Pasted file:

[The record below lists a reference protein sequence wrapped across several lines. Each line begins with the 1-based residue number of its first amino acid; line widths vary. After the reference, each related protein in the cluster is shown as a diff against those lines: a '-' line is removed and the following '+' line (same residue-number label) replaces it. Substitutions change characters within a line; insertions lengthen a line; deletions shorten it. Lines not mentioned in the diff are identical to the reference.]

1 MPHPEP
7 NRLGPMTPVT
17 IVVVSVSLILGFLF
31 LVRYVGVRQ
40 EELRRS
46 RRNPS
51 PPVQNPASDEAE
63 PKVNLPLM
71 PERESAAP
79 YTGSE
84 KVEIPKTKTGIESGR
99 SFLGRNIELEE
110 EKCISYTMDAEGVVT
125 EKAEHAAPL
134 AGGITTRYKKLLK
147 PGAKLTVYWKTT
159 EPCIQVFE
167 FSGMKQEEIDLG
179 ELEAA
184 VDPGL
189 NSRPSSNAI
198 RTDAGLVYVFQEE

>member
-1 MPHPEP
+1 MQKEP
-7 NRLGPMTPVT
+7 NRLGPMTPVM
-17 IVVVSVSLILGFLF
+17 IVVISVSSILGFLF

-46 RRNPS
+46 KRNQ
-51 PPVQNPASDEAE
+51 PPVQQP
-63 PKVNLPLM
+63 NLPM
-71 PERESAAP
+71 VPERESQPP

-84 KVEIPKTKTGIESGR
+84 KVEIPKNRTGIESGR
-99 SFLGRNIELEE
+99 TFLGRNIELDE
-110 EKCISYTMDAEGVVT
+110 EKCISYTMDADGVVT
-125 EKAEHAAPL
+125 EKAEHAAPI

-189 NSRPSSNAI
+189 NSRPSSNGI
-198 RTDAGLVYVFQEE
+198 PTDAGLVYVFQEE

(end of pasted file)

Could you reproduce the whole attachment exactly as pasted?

[The record below lists a reference protein sequence wrapped across several lines. Each line begins with the 1-based residue number of its first amino acid; line widths vary. After the reference, each related protein in the cluster is shown as a diff against those lines: a '-' line is removed and the following '+' line (same residue-number label) replaces it. Substitutions change characters within a line; insertions lengthen a line; deletions shorten it. Lines not mentioned in the diff are identical to the reference.]

1 MPHPEP
7 NRLGPMTPVT
17 IVVVSVSLILGFLF
31 LVRYVGVRQ
40 EELRRS
46 RRNPS
51 PPVQNPASDEAE
63 PKVNLPLM
71 PERESAAP
79 YTGSE
84 KVEIPKTKTGIESGR
99 SFLGRNIELEE
110 EKCISYTMDAEGVVT
125 EKAEHAAPL
134 AGGITTRYKKLLK
147 PGAKLTVYWKTT
159 EPCIQVFE
167 FSGMKQEEIDLG
179 ELEAA
184 VDPGL
189 NSRPSSNAI
198 RTDAGLVYVFQEE

>member
-1 MPHPEP
+1 MQKEP
-7 NRLGPMTPVT
+7 NRLGPMTPVM
-17 IVVVSVSLILGFLF
+17 IVVISVSSILGFLF

-46 RRNPS
+46 KRNQ
-51 PPVQNPASDEAE
+51 PPVQQP
-63 PKVNLPLM
+63 NLPM
-71 PERESAAP
+71 VPERESQPP

-84 KVEIPKTKTGIESGR
+84 KVEIPKNRTGIESGR
-99 SFLGRNIELEE
+99 TFLGRNIELDE
-110 EKCISYTMDAEGVVT
+110 EKCISYTMDADGVVT
-125 EKAEHAAPL
+125 EKAEHAAPI

-189 NSRPSSNAI
+189 NSRPSSNGI
-198 RTDAGLVYVFQEE
+198 PTDAGLVYVFQEE